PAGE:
What is Reading Recovery?
Reading Recovery is an early literacy intervention that provides a second chance for at-risk Year One students, who are struggling with learning to read and write. Reading Recovery identifies students early, before problems become entrenched.
The student works in a one to one teaching situation with a trained Reading Recovery specialist teacher for a 30-minute daily lesson, for 12-20 weeks. This is in addition to the classroom program.
Professional development is an essential part of Reading Recovery, where Reading Recovery teachers complete their initial training and then continue with on-going professional learning. Reading Recovery Tutors work closely with teachers, supporting them with their students and further developing their analytical and observational skills.
Reading Recovery has a strong tradition of success with the lowest-achieving students. Developed in New Zealand in 1976-1977, Reading Recovery now also operates in the United States, Canada, Bermuda, Denmark, Jersey, the Republic of Ireland and the United Kingdom.
Sources: RRCNA, IRRTO, Reading Recovery NZ
What are the principles of Reading Recovery?
Early literacy learning
Reading Recovery is based on Marie Clay’s ‘Literacy Processing’ Theory, which was developed through her studying of changes in literacy behaviours of young children as they learned to read and write continuous text.
The ‘Literacy Processing’ theory principles are the foundation of learning and teaching in Reading Recovery.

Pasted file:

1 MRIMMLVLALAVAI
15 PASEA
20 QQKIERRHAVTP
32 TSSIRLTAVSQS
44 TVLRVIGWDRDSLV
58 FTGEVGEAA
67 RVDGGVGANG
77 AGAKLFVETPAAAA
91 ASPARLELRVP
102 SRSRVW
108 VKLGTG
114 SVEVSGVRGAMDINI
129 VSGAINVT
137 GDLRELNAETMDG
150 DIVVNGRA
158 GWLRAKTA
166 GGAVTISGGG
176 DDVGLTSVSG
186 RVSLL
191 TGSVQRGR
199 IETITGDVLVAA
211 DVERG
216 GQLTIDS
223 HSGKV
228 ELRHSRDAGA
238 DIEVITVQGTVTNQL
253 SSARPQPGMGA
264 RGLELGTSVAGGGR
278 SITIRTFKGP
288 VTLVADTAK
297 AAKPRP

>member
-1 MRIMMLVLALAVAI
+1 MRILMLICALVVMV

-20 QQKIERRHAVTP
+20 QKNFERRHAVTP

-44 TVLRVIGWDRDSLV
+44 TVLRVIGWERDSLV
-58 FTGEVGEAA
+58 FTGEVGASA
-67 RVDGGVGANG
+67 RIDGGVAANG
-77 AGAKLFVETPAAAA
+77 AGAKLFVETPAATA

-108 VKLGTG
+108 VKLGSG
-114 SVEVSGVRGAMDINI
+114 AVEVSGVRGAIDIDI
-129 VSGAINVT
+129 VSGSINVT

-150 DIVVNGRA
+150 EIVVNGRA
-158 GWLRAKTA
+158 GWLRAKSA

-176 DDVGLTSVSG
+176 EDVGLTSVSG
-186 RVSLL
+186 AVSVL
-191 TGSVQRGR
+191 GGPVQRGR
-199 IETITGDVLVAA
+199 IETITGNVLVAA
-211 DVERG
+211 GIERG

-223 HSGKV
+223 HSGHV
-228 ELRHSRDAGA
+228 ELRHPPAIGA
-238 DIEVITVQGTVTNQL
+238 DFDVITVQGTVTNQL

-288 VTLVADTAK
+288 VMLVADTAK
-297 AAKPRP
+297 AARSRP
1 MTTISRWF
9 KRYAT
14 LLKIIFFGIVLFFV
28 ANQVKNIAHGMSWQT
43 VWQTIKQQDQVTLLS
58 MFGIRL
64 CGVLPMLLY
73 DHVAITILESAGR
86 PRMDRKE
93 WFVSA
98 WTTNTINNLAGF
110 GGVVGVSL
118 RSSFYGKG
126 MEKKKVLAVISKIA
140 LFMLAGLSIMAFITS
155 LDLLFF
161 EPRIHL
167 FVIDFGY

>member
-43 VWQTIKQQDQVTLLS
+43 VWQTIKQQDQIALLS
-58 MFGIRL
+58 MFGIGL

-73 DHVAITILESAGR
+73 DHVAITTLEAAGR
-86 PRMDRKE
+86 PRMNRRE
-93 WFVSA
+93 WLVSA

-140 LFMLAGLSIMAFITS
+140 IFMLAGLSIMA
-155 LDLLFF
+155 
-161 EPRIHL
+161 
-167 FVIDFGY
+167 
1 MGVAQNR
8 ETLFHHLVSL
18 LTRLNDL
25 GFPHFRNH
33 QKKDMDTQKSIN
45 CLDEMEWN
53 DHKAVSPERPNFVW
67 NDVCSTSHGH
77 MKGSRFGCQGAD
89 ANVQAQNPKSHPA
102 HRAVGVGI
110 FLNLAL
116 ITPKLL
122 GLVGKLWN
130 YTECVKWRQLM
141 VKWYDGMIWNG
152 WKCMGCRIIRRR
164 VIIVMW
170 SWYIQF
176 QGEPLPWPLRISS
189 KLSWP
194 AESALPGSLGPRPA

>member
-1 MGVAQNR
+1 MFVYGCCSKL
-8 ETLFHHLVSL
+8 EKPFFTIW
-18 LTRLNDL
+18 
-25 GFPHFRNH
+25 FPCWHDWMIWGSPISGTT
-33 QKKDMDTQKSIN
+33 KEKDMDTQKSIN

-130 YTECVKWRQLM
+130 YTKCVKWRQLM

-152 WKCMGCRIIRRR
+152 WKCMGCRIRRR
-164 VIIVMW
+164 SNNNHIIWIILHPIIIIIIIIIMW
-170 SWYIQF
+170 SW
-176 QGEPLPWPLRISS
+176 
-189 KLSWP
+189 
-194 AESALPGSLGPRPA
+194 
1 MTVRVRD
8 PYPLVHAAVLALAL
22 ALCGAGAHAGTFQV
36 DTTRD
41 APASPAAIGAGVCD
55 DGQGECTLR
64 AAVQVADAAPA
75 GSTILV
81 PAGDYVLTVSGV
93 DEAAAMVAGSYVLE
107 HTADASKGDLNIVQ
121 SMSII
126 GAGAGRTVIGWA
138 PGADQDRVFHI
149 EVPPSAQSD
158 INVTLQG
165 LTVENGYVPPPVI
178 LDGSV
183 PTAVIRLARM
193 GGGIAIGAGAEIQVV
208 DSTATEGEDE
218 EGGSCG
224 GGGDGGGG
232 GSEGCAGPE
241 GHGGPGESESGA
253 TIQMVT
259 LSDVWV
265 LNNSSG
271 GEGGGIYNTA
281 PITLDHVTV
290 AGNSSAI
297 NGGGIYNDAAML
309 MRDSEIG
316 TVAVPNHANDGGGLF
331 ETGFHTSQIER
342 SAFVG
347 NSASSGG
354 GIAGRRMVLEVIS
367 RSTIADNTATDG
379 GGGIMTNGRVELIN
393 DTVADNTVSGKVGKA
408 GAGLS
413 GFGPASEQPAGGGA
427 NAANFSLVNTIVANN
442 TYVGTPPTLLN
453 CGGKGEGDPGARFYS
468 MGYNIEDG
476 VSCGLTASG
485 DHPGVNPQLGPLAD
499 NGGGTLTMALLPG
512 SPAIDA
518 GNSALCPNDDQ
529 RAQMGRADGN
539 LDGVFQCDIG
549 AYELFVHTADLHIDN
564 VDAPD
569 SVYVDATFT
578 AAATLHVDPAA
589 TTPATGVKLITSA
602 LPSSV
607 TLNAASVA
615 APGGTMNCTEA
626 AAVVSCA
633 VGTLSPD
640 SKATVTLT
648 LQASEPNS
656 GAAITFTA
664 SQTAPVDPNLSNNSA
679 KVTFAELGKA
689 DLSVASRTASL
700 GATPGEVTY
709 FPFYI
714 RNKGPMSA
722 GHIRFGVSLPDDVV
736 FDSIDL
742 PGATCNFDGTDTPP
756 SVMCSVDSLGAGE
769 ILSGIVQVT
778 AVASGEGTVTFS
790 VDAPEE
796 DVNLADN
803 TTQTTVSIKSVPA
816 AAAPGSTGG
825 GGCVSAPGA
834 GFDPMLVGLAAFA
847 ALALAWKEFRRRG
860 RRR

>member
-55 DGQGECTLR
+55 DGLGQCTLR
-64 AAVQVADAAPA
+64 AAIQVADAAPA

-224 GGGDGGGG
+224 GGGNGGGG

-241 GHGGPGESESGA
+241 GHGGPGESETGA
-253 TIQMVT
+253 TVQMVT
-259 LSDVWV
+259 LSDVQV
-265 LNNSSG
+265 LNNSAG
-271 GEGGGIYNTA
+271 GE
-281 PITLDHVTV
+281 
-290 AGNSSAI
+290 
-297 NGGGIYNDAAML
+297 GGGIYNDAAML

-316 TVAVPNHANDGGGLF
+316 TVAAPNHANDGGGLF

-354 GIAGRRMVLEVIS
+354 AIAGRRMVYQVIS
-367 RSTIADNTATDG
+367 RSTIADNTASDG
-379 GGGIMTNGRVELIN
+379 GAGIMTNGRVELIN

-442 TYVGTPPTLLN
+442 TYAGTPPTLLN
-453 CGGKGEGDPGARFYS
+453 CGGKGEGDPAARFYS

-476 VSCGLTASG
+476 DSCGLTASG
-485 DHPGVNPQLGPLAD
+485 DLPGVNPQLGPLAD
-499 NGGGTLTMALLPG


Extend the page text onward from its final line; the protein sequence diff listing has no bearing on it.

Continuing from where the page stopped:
Principles of Reading Recovery
Young learners utilise a range of strategies when they read and write. These strategies are often inside the learner’s thought processing as they collect information, filter it through their lived experiences, make decisions about the information and use it to strategically solve problems or tasks.
Reading and writing are reciprocal and interrelated processes
(Reading and writing are complementary and concurrent processes)
There is a generally accepted overlap between the knowledge and skills of writers and readers. These two processes are complementary and concurrent in the development of early learning literacy skills.
Literacy learning involves reading and writing continuous text
(Reading and writing continuous text are foundational elements of Reading Recovery)
Young readers do not just read letters, sounds, or words in isolation. They continually integrate many different and essential communication skills and behaviours into their reading and writing.
Literacy learning involves continuous change over time.
(Literacy learners continually change and grow over time)
Young literacy learners are continually growing and changing in the ways that they process the information they are taking in. Teachers plan effective strategies to further develop these learners through observational notes.
Children construct their own understandings
(Teachers support the literacy learner as they take responsibility for their own literacy learning)
It is important that at each stage of their growth in reading and writing that young literacy learners are encouraged to use their own abilities and knowledge to work on printed messages.
Children come to literacy learning with varying knowledge
(Each child’s literacy journey is unique)
All literacy learners start their journey at different levels of competency, knowledge and confidence based on their life experiences and support systems and grow at different rates and in different ways. Marie Clay describes this as different paths to common outcomes.
Building on strengths makes it easy for children to learn.
(The best learning approach is to continuously reinforce and scaffold from what each child can do)
Reading Recovery teachers identify each child’s point of need and co-construct the learning journey with the young literacy learner. Learners extend their own learning with substantial opportunities to read and to compose in writing.